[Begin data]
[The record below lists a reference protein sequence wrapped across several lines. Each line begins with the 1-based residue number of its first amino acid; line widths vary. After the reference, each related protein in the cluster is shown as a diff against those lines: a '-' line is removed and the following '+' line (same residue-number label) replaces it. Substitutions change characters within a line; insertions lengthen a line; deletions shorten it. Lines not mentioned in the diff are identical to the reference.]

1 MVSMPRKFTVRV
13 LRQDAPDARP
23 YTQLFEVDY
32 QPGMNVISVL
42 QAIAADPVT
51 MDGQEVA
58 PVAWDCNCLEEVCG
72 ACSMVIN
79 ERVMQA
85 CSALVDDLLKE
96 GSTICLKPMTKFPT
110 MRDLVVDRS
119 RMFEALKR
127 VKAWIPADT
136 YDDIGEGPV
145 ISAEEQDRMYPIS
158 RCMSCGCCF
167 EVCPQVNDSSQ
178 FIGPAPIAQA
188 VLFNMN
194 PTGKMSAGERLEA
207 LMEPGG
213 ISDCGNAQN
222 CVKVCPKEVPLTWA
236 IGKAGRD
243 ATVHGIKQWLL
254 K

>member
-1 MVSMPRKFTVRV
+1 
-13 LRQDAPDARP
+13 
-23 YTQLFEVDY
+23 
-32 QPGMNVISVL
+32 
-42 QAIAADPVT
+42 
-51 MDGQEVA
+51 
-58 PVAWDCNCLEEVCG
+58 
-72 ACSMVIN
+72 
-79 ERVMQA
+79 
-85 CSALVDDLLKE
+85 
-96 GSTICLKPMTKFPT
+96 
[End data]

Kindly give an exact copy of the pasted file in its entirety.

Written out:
[The record below lists a reference protein sequence wrapped across several lines. Each line begins with the 1-based residue number of its first amino acid; line widths vary. After the reference, each related protein in the cluster is shown as a diff against those lines: a '-' line is removed and the following '+' line (same residue-number label) replaces it. Substitutions change characters within a line; insertions lengthen a line; deletions shorten it. Lines not mentioned in the diff are identical to the reference.]

1 MVSMPRKFTVRV
13 LRQDAPDARP
23 YTQLFEVDY
32 QPGMNVISVL
42 QAIAADPVT
51 MDGQEVA
58 PVAWDCNCLEEVCG
72 ACSMVIN
79 ERVMQA
85 CSALVDDLLKE
96 GSTICLKPMTKFPT
110 MRDLVVDRS
119 RMFEALKR
127 VKAWIPADT
136 YDDIGEGPV
145 ISAEEQDRMYPIS
158 RCMSCGCCF
167 EVCPQVNDSSQ
178 FIGPAPIAQA
188 VLFNMN
194 PTGKMSAGERLEA
207 LMEPGG
213 ISDCGNAQN
222 CVKVCPKEVPLTWA
236 IGKAGRD
243 ATVHGIKQWLL
254 K

>member
-1 MVSMPRKFTVRV
+1 
-13 LRQDAPDARP
+13 
-23 YTQLFEVDY
+23 
-32 QPGMNVISVL
+32 
-42 QAIAADPVT
+42 
-51 MDGQEVA
+51 
-58 PVAWDCNCLEEVCG
+58 
-72 ACSMVIN
+72 
-79 ERVMQA
+79 
-85 CSALVDDLLKE
+85 
-96 GSTICLKPMTKFPT
+96 